A personal relationship with God
One thing I prayed about on many occasions was to develop a closer personal relationship with God. It seemed to me that having a personal relationship with God was important. The faithful people in the Bible all had conversations with God, sometimes audibly and sometimes through prayers or prophets. Think about Abraham, Jacob, Moses, David, Hezekiah, Daniel, Jeremiah, Jesus and Paul, just to mention a few. God was involved in their lives, guiding them, communicating with them, supporting them through good times and bad. I wanted to be faithful and righteous, and so I thought it was important that God and I should be friends in some way. Besides, the religious books I read and the talks I listened to often emphasised the importance of “having a personal relationship” with God, although exactly what that meant or how to go about it was never discussed.
However, it was clear to me that an important part of the relationship must be prayer. After all, if you were going to have a relationship with someone, you had to talk to them. That was what drove me to have a prayer time every morning, and it is why I repeatedly asked God to help me develop a closer relationship with him.
My imaginary friend
But if you are going to have a relationship with someone, they also have to communicate back. Apparently God wasn’t interested in doing that, or perhaps I was never able to hear him. Looking back, I now realise that this was one of the first things that made me think that the religion was bunkum, although it took me many years to admit that. I was devout and faithful, yet God never talked to me. What kind of relationship is that? If my wife never talked to me for years, and her side of the relationship was a bundle of old letters she wrote before we met, I wouldn’t have stuck with her either. Relationship needs interaction and communication, or it is a delusion.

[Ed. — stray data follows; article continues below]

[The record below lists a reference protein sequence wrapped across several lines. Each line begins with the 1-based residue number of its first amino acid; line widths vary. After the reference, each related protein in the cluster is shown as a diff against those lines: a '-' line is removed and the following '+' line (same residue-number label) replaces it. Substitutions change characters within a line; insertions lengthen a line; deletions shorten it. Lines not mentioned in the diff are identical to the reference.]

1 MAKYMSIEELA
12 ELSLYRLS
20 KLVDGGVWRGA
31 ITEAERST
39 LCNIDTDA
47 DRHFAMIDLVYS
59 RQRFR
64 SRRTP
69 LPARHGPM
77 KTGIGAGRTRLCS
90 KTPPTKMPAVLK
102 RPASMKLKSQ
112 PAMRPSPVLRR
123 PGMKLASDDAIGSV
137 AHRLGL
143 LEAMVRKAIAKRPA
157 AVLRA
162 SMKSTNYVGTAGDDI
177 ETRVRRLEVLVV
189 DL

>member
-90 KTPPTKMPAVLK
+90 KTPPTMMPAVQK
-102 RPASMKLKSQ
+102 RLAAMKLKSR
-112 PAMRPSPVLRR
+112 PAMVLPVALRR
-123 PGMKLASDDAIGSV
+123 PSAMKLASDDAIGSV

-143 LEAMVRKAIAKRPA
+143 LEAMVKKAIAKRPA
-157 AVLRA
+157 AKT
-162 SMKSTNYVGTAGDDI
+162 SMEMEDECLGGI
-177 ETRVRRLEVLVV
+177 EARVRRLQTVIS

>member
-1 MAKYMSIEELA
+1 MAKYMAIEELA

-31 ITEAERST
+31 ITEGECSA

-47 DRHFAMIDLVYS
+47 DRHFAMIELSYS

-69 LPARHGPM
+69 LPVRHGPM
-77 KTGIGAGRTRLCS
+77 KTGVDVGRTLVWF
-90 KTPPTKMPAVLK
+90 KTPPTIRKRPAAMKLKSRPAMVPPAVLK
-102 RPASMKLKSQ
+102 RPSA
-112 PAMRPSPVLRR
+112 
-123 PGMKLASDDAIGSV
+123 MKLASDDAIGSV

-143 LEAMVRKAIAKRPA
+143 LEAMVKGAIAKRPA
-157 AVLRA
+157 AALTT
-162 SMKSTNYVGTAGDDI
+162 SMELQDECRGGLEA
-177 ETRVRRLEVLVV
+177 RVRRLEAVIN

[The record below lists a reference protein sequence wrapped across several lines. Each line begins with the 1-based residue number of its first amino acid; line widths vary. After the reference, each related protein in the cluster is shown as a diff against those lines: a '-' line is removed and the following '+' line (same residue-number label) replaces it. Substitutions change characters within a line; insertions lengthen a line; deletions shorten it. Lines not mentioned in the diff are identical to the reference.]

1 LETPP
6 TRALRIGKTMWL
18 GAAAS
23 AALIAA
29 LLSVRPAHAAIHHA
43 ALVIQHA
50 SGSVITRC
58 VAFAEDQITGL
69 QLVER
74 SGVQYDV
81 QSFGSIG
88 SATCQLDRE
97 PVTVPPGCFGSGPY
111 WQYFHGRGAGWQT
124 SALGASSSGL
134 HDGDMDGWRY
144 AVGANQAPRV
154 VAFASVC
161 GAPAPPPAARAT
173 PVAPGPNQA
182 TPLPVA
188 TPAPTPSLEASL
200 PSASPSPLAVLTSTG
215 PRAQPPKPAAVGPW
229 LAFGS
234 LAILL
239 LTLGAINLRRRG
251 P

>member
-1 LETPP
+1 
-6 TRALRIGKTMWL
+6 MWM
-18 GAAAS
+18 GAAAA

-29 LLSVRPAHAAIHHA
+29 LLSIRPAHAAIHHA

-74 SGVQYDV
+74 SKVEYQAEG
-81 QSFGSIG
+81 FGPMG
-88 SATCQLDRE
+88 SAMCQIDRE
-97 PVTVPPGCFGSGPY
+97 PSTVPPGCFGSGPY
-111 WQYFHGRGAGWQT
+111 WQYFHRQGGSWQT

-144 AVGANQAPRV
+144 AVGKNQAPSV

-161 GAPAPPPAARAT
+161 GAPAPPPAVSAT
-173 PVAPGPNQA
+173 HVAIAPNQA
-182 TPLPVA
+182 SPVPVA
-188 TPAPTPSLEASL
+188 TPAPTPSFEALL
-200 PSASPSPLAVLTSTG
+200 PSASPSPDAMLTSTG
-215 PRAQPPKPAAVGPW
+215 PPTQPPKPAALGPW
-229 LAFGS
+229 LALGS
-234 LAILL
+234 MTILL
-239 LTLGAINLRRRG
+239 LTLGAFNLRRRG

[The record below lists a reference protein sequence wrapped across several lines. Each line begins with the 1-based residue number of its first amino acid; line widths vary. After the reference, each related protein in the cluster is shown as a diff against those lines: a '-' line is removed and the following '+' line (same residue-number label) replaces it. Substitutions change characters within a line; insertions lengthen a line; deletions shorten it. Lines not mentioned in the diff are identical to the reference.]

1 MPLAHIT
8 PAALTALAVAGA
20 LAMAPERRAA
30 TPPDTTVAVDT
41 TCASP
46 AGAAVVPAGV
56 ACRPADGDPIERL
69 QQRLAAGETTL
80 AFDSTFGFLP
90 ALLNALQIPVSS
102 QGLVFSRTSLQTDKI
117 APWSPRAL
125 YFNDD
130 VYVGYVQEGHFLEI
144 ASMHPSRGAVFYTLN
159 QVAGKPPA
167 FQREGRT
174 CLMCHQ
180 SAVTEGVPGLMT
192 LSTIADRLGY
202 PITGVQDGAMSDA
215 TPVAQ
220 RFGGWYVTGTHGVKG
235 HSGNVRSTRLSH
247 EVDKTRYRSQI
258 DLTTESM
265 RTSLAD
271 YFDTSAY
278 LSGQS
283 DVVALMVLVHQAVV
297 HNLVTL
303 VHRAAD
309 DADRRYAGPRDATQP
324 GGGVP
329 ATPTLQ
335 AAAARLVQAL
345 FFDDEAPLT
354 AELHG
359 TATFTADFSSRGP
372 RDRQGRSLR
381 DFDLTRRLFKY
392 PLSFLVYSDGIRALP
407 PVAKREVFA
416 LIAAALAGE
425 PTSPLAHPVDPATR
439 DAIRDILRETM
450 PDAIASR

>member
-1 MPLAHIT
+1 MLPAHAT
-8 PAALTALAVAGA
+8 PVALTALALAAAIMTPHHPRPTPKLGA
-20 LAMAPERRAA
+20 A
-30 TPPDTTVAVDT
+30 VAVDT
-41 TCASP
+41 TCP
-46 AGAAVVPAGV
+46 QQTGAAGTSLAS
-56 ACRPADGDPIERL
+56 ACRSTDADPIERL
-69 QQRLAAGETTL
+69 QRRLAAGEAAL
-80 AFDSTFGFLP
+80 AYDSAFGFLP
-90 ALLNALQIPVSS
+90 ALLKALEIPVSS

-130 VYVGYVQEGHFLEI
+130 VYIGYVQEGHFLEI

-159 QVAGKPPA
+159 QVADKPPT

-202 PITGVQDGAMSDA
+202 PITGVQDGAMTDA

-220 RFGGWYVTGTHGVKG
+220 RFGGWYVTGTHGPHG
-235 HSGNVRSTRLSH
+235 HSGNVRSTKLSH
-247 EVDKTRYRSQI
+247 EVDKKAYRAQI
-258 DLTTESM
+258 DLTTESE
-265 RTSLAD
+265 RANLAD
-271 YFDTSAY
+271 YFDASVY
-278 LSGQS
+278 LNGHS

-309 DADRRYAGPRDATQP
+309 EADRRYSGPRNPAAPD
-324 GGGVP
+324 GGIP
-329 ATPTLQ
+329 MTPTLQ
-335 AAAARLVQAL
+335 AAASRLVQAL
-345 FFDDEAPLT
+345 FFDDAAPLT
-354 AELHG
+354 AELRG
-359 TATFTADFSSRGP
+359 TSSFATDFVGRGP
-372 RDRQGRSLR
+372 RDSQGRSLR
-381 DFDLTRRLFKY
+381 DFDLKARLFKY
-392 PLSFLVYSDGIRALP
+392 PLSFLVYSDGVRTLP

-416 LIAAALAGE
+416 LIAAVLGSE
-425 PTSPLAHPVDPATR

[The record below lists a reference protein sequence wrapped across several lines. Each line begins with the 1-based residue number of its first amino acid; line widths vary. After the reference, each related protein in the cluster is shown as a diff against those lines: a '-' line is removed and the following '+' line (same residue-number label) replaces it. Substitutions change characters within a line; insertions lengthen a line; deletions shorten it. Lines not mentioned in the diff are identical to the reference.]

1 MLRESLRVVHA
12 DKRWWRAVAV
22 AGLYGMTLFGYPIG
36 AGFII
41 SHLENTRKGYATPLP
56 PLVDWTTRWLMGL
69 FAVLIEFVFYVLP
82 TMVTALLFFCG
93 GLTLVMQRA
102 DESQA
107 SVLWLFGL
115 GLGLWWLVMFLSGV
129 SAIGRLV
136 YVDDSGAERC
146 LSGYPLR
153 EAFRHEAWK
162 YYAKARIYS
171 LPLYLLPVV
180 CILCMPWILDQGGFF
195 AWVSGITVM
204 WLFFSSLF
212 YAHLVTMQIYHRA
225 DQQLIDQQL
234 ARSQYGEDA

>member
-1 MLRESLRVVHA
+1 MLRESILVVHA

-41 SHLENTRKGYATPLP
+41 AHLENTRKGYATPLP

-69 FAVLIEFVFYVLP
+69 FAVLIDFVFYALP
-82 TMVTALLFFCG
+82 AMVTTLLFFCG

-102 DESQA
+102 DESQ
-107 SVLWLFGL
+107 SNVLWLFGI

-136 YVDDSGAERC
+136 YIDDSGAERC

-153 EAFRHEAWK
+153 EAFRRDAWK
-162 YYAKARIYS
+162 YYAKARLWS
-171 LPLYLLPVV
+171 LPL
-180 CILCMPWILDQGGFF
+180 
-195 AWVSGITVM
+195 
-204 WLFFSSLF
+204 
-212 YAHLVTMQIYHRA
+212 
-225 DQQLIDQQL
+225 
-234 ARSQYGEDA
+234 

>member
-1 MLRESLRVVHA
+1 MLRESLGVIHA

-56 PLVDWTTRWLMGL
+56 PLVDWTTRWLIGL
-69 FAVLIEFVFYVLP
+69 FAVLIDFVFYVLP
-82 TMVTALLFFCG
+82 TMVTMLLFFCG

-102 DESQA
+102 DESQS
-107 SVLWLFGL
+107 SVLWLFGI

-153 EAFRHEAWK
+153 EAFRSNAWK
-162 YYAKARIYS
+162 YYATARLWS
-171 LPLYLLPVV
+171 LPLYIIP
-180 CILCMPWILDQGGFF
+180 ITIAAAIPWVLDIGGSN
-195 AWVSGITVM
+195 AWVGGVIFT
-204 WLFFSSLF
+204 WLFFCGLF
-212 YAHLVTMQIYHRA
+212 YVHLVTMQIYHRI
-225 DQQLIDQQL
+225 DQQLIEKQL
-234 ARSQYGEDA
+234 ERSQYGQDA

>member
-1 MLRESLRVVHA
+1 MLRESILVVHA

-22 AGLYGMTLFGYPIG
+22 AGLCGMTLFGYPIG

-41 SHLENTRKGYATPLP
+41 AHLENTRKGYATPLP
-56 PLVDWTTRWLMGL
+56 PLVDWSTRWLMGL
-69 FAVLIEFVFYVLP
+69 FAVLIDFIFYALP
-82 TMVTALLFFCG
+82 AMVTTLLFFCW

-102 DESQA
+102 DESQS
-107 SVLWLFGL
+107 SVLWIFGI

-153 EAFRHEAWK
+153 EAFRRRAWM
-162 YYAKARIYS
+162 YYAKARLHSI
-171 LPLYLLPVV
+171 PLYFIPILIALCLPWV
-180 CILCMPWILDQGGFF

I have heard of fans of movie stars who imagine they have a relationship with their idol. They write them letters regularly, even talk to them audibly, and they imagine that the relationship is reciprocated. Psychologists refer to these types of relationships as “para-social” where the relationship is based on an illusion of interaction rather than any genuine social interaction. That is the kind of relationship that I had with God, and I suspect that other Christians are no different.
Joan of Arc claimed to have a personal relationship with the Virgin Mary, Michael the Archangel, Saint Margaret and Saint Catherine. They all apparently spoke to her frequently with detailed instructions on how France should fight the war against England.
We normally doubt the sanity of anyone claiming they have a personal relationship with dead people. Yet a relationship with an invisible god is treated as reasonable, despite no-one ever producing any evidence of it. Are they all pretending? Are they insane? Or is it me who is insane?